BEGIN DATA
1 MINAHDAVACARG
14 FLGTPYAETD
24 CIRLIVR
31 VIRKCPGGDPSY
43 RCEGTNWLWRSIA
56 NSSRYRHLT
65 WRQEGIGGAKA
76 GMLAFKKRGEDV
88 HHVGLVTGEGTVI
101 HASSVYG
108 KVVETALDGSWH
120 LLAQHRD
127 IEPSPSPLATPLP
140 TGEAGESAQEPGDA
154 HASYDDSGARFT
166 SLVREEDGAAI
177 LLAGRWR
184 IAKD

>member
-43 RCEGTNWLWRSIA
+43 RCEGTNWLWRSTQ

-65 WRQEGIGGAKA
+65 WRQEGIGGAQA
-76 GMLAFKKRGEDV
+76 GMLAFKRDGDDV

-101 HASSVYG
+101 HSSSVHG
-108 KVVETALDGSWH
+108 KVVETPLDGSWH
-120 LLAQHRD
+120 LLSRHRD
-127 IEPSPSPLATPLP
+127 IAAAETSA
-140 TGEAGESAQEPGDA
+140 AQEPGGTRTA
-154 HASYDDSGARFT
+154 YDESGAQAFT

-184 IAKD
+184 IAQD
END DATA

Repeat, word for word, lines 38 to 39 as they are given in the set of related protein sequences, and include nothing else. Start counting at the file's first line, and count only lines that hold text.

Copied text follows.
-184 IAKD
+184 IAQD